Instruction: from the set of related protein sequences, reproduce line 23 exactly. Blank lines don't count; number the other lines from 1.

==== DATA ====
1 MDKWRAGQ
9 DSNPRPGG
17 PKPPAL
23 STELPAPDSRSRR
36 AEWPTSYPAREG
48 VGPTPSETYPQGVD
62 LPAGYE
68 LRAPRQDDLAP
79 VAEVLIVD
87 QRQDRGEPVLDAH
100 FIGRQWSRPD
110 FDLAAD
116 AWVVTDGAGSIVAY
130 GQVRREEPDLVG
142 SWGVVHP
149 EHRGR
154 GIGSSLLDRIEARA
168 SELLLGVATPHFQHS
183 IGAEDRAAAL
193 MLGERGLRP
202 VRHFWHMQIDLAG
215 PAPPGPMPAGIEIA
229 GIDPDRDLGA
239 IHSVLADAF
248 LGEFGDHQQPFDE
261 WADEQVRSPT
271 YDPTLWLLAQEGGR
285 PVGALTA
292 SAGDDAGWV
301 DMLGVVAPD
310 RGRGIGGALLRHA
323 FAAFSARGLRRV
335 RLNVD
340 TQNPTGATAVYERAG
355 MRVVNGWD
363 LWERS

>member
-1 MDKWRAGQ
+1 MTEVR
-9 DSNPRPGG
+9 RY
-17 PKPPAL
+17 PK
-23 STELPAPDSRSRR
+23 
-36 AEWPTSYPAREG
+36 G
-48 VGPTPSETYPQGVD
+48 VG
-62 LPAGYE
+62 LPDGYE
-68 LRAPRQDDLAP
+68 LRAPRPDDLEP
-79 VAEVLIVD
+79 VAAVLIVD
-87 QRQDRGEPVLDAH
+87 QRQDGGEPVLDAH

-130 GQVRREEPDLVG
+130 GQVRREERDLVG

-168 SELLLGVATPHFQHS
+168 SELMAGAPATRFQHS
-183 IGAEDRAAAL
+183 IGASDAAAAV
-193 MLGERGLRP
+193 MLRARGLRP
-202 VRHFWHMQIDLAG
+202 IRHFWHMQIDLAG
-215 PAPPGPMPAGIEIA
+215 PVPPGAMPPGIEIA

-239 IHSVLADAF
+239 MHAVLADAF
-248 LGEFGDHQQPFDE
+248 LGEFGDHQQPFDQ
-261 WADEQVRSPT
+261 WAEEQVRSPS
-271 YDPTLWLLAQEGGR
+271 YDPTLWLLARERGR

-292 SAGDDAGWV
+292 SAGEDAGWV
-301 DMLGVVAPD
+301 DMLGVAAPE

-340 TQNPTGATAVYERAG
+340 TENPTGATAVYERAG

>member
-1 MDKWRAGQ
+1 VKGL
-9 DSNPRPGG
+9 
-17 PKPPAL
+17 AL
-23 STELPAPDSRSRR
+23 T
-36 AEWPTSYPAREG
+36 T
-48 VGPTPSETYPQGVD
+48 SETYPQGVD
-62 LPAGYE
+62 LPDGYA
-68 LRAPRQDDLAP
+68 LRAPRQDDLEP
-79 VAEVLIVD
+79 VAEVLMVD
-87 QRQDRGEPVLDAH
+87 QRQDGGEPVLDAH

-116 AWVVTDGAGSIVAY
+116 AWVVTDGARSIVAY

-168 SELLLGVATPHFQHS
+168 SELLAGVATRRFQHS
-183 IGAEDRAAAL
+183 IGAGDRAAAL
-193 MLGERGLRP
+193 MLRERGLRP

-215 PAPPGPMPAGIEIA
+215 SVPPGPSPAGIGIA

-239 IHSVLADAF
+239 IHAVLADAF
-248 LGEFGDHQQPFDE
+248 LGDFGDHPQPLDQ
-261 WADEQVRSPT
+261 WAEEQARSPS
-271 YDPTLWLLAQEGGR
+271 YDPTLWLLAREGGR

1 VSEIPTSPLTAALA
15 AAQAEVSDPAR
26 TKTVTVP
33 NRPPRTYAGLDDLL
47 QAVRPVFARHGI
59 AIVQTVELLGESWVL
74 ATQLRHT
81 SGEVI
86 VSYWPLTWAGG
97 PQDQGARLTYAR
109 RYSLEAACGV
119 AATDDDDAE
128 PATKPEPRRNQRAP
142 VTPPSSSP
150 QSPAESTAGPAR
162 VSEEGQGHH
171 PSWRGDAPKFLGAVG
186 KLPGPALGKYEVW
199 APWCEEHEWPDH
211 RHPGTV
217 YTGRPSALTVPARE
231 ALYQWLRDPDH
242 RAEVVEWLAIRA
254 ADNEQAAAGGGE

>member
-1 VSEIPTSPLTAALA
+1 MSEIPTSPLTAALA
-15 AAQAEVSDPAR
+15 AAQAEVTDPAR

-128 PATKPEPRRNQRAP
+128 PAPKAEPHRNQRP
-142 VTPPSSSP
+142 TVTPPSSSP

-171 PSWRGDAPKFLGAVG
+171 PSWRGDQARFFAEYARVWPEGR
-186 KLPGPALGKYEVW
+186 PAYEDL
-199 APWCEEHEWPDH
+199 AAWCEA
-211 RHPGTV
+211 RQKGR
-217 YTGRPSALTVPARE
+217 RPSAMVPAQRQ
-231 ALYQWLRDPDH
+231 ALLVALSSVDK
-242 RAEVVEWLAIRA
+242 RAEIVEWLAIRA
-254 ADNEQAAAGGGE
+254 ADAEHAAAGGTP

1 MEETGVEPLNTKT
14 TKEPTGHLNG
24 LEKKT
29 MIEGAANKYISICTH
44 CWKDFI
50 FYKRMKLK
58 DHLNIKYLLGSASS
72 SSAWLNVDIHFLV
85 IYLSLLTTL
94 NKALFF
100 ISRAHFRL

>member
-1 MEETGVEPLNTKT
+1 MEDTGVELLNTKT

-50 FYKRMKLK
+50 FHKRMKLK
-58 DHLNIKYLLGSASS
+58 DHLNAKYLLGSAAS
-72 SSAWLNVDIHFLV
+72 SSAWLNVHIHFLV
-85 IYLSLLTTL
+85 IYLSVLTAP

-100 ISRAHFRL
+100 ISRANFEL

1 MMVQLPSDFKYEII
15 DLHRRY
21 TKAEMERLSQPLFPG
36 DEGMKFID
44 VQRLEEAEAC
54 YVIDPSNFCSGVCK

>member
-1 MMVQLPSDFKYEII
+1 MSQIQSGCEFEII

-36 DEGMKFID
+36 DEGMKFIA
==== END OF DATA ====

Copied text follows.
229 GIDPDRDLGA